Tinkering with Computer Guts

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I’ve recently heard—and had—conversations on the subject of “P.C. versus Apple”. If you know me, you know I’m firmly in the Apple camp. This is mostly because I prefer the Mac OSX operating system. But also I do like the way Apple computers are built and designed. Sure, you can get a plastic laptop for $500, but it will not be nearly as tough as a machined aluminum MacBook Pro. On any $500 laptop the keys will undoubtedly be chintzy and the hinge will probably squeak and bow as you open it.

Perhaps more frivolously, Apple products are sleek and pretty. I like the way they look. But there is one area that Apple is soundly defeated in the P.C. versus Apple argument: variety. If you are looking for a lot of choices, Apple is not your company. For example, there are currently two Apple laptop lines, the Air and the Pro. There are a couple of tiers within each of these lines, but that’s it. If you want an Apple laptop, those are your choices. You have two choices.

There are people (smart people) out there who seem to simply hate Apple and all of its products. Despite shouts about pricing or just being “too designy” I think many computer buyers get frustrated at how few options Apple offers. Add to that, with the exception of the Mac Pro, most of Apple’s computers are somewhat limited in their configurability (when you buy a MacBook Air, you don’t get to choose the WIFI card).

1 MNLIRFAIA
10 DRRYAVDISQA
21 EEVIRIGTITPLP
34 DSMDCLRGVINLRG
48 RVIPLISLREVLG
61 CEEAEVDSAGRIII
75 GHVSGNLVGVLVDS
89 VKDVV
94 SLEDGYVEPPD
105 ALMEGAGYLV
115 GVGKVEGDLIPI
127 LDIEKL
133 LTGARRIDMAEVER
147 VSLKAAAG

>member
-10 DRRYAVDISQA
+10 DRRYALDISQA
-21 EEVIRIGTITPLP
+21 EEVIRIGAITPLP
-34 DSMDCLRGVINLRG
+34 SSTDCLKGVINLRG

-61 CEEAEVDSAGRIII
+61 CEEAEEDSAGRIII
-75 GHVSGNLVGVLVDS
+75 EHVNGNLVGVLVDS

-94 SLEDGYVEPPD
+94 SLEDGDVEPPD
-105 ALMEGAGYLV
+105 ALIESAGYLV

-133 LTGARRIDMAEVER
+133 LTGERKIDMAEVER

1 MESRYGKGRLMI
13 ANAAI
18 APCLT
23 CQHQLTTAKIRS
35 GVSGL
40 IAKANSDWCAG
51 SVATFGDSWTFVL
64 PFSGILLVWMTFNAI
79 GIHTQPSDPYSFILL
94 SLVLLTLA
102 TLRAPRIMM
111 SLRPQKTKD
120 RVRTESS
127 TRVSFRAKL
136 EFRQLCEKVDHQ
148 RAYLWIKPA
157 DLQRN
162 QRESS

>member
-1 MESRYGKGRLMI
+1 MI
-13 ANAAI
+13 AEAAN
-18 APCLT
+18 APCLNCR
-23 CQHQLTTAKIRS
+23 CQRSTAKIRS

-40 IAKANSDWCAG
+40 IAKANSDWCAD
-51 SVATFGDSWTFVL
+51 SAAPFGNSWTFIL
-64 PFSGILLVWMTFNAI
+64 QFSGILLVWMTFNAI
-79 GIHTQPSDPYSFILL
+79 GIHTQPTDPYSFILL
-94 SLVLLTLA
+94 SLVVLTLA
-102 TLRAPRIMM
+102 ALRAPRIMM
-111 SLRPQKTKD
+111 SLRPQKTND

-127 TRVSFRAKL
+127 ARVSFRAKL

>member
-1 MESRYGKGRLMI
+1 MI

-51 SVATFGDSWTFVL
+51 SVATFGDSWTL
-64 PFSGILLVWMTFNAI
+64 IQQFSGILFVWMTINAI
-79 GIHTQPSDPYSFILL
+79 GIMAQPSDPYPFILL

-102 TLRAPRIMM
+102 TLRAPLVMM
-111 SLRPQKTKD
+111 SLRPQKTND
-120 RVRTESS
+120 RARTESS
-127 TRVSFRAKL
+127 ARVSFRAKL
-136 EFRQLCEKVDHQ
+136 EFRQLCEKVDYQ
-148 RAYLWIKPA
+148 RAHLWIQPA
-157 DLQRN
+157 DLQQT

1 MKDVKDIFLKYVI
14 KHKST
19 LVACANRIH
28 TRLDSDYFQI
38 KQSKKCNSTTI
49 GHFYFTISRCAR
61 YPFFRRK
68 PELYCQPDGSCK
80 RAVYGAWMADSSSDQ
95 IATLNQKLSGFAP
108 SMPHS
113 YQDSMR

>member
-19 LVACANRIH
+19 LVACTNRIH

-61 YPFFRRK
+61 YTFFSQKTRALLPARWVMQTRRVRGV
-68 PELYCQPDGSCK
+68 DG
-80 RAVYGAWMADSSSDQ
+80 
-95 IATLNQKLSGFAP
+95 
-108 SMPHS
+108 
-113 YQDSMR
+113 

Of course, this lack of variety isn’t hurting Apple. They have clearly differentiated themselves, even on the product line strategy. And being different is helping them.

When shopping for a P.C., it becomes obvious is how confusing it is to buy a computer. Dell’s homepage asks if you will be using the computer at home, work, public sector or large enterprise.

Here is how Peter Bright, writing for Ars Technica, explains shopping at Dell.com:

It’s even worse if I just browse without searching. The options I get are just… meaningless. Yes, I want “Everyday Computing,” so I want an Inspiron. But hang on, I also want “Design & Performance,” so I want an XPS. Wait a second, I want “Thin & Powerful,” too. So maybe I want a Z Series? But the only line that apparently matches my broad search criteria — lightweight, 11-14” — I wouldn’t even consider because I don’t want a “gaming” laptop, and so I’m never going to click Alienware!

I used to use a Dell as my primary computer (back in the days of Windows 98 versus Mac System 8), and I enjoyed tinkering with it. Over the three years or so that I owned it, I upgraded the video card. I upgraded the hard drive twice. I eventually added a CD burner. And I really enjoyed tinkering with the computer guts. I learned quite a bit about computers in the process.

But over the years, I’ve let that go. Really, I had to let it go. I no longer really have time, nor the inclination, to be unendingly modifying my work station. On a typical day I may be color correcting photos, editing videos, writing HTML & CSS or doing layout in an InDesign file.

These days, tweaking or modifying my computer is downtime. It’s lost time. It’s lost money. And it’s frustrating. My computer strategy these days is simple: buy a top-of-the-line computer, max it out in terms of hard drive space and RAM, and use it as long as possible. Sure, I miss tinkering with computer guts, but I can get over it because tinkering with computer guts doesn’t help me get anything done.

Ars Technica link via Daring Fireball.